This is the simplest design – it’s just two pieces of fabric with one layer of cotton batting, sewn all around the edge and then turned right side out, and a double line of stitching around the edge (closing the gap through which I turned it, as well as providing a nice detail and some stability). I thought about quilting it more than this, but decided that this was good enough. As I was able to remove the drawer to do this, it was easy to measure and make the liner the exact size of the drawer.
While I was at it, I did some sorting and found a number of items to get rid of (including no fewer than 6 pairs of cheapo sunglasses that were either scratched or didn’t fit very well – all in the Goodwill basket now!) So here’s the drawer with everything laid out neatly on the liner. Isn’t that so pleasing?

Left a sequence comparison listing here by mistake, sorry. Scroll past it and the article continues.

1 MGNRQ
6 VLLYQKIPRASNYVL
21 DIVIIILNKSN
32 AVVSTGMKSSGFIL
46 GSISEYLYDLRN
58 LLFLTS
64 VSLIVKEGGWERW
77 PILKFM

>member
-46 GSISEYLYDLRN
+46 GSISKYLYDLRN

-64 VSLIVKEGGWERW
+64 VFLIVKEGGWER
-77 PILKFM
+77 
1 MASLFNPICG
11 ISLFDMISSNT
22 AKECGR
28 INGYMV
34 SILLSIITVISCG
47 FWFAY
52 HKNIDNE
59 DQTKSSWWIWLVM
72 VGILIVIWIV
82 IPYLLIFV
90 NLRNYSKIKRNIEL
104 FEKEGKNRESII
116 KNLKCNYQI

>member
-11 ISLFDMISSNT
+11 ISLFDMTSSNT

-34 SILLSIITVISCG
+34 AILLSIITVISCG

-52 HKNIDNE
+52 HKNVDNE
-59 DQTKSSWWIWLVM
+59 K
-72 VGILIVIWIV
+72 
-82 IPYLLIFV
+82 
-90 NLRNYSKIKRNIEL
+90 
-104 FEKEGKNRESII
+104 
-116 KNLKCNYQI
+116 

And here’s the drawer in place, from my vantage point (I’m not super tall compared to this dresser, but I can easily see everything here). I still have other jewelry in drawer organizer unit (which does not fit into this dresser – it fit into a previous one we owned, so now it’s sitting on a shelf) holding earrings, chain necklaces, and some other assorted sundries, but these are the brooches, bracelets, rings, and necklaces that I’m looking for at a moment’s notice and/or are best stored laying out. I will admit I even found a few things during this sort that I had forgotten I owned!
1. measure your drawer
2. cut two pieces of fabric 1″ larger than the drawer’s measurement (1″ wider and 1″ longer)
3. cut one piece of cotton batting the same size as the fabric
4. place fabric pieces right sides together, and layer them on top of the cotton batting (doesn’t matter which way) so the three pieces are all lined up